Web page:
A Glimpse at What’s Wrong with Gerald Posner’s Case Closed

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Gerald Posner’s Case Closed came out in 1993, and we must say it has aged like milk. Martin Hay deserves a medal for putting himself through the wringer for something as inane as this book, considering what we now know about the assassination of President John F. Kennedy.

Today’s blog will recap Hay’s five-part review of Posner’s poor attempt at deciphering the most notorious assassination of our time.

Skewed Priorities

At 640 pages, it’s safe to say that Case Closed is a chunky book, and Posner spends around 215 pages on Lee Harvey Oswald. Do we take issue with that? No, but we do take issue with spending more than 30% of the book on non-existent rhetoric.

Indeed, Posner spends those 215 pages painting Oswald as this violent maniac with the makings of an assassin. And not just one of the assassins, but the only person in Dealey Plaza on that fateful afternoon.

A reader who has gone through the forensic evidence that contradicts the lone gunman scenario will have a hard time buying what Posner is selling in this book, not then and certainly not in light of all we know now.

Cherry-picking the Truth

Once Posner established Oswald as assassin material, the next step was to prove that his shooting skills were decent enough to take out a slow-moving target. He went for the low-hanging fruit: Oswald’s time in the Marine Corps.

First, Posner tries to explain why an alleged communist joined the Marines. He quotes Oswald on this, saying he did it to follow in his brother Robert’s footsteps. Posner also mentions Oswald’s brother John’s testimony, citing their mother’s oppression as the reason for enlisting. Although this quote is authentic, it doesn’t hold in the face of Robert’s claim that Lee could handle their mother better than he and John.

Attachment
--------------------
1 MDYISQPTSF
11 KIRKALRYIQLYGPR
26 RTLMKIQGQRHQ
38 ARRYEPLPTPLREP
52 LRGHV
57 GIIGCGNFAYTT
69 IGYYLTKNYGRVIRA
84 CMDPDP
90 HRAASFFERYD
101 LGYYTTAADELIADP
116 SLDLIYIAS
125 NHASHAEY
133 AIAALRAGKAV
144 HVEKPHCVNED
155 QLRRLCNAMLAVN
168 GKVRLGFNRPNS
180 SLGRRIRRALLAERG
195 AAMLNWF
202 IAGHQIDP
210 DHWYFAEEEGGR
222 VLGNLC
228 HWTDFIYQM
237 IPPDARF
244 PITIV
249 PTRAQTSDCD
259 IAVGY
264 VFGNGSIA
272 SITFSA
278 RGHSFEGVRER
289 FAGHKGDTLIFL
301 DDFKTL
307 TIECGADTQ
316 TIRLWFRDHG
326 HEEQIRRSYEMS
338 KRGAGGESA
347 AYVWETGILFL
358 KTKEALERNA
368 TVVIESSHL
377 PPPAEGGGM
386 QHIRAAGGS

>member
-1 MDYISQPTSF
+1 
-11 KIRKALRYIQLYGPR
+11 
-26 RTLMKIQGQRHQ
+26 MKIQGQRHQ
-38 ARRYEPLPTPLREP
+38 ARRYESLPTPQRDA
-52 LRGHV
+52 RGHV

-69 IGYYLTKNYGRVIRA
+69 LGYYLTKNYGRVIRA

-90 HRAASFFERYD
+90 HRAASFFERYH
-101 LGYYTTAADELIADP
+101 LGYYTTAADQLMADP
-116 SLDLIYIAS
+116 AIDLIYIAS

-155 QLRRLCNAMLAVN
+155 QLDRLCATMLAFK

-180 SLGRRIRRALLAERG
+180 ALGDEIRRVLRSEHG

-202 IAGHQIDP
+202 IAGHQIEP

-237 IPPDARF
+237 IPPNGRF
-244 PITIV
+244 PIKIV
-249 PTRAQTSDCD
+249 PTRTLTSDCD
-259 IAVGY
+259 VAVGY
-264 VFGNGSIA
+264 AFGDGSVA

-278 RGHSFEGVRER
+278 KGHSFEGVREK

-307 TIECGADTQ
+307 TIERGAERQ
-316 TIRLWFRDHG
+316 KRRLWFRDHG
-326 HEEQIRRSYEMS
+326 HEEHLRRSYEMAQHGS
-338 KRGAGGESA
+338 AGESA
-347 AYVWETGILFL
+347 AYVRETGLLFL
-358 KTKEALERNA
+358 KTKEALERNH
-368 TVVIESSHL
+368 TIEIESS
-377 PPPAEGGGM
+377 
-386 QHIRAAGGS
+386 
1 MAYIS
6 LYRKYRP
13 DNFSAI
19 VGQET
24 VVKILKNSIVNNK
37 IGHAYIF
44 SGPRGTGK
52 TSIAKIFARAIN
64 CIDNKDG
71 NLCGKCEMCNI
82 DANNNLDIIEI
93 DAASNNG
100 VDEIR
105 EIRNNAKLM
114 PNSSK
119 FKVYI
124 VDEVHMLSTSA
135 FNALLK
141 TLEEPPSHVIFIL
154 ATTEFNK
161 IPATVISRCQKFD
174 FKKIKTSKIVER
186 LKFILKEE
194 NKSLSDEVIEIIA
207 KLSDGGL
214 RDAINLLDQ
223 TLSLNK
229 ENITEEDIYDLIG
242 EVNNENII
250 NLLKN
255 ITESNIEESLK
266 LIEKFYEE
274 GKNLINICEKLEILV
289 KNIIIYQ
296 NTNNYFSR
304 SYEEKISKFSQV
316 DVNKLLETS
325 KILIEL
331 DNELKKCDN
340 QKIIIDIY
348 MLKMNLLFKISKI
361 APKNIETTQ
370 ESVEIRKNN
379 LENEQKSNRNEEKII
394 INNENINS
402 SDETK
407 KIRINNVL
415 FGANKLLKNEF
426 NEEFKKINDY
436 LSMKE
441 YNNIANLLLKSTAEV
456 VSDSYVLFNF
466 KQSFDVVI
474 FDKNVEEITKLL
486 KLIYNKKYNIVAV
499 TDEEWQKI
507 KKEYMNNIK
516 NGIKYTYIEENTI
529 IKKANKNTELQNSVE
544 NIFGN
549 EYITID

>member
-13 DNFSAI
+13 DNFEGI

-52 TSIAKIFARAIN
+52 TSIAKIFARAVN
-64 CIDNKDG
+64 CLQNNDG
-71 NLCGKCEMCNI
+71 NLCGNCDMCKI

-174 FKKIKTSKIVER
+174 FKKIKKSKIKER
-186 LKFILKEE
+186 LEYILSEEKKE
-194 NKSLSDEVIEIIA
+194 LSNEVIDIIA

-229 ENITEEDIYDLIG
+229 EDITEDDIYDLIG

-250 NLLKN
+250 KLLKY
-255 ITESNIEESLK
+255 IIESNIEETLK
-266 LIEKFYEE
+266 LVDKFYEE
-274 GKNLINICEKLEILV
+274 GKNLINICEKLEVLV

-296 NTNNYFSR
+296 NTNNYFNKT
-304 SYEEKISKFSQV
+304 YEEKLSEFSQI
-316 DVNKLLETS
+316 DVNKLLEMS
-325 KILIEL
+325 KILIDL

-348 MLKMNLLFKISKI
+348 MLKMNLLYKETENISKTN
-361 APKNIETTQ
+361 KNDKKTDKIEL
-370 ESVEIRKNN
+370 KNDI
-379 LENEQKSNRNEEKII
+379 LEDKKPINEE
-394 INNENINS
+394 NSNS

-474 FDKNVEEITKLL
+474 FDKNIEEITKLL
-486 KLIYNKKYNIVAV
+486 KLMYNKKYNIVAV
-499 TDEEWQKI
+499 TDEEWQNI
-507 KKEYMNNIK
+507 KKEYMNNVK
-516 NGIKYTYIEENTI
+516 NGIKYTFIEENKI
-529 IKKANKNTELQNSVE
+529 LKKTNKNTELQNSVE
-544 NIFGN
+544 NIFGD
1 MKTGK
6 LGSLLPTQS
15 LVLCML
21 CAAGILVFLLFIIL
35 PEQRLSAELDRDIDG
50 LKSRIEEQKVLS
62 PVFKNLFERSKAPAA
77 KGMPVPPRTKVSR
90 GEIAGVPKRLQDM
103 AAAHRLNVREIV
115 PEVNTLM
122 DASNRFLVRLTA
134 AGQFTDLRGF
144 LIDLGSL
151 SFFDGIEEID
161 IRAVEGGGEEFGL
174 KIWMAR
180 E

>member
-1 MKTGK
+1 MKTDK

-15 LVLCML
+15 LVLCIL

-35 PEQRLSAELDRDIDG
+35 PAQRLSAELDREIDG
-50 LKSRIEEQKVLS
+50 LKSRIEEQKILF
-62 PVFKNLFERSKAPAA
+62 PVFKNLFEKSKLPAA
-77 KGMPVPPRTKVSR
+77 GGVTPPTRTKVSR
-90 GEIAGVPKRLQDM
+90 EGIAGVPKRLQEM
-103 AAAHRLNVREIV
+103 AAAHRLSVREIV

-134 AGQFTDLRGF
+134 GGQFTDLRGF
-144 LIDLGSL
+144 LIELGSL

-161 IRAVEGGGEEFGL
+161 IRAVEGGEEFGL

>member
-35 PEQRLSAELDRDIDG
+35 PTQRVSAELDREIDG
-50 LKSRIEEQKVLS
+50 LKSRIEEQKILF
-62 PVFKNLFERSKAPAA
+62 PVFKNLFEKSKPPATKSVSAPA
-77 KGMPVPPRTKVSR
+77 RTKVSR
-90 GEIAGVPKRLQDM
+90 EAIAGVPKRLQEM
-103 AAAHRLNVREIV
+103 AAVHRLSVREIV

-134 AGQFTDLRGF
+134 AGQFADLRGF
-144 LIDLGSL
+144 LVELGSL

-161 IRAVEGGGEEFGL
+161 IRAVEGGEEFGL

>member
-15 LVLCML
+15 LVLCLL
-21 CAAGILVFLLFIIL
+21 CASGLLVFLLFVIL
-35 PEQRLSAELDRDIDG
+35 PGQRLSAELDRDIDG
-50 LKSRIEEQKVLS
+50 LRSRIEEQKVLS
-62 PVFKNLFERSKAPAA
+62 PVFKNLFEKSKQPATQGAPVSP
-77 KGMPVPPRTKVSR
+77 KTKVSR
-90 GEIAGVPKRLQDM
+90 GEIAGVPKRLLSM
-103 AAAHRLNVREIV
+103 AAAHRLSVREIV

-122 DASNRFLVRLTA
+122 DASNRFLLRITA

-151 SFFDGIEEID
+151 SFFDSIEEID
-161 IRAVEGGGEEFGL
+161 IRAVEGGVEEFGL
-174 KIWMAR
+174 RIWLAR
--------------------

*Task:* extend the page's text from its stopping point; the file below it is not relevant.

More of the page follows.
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Next, Posner tries to prove that Oswald couldn’t take well to the Corps because other Marines mercilessly bullied him. However, Sherman Cooley, a fellow Marine in the same platoon as Oswald, said other Marines teased him for being a bad shot.

In Henry Hurt’s Reasonable Doubt, Cooley says that Oswald was so bad with a rifle that he would have picked him as his shooter. He also said his coordination with a rifle makes him an unlikely candidate for killing JFK. Cooley isn’t the only one with this opinion. Hurt interviewed over 50 fellow Marines. They agreed on Oswald’s inability to hit the target.

Marina Oswald’s Contradictory Statement

Marina’s testimony seems contradictory to anyone who has studied her statements, as much as Martin Hay. They don’t flip-flop so much as change from depicting Oswald as a loving husband and father to an abusive husband who used physical force to inflict pain in every possible way. Predictably enough, Posner ignores her initial rhetoric and talks at length about Oswald, the abuser.

There’s much more to Hay’s review of Posner’s 600+ page attempt at portraying Lee Harvey Oswald as the only culprit behind the John F. Kennedy assassination. Once you have read the first part, read the next four only at Kennedys and King. Keep supporting our cause to bring the true killers of political figures like Malcolm X, Martin Luther King, and the Kennedy brothers to justice.

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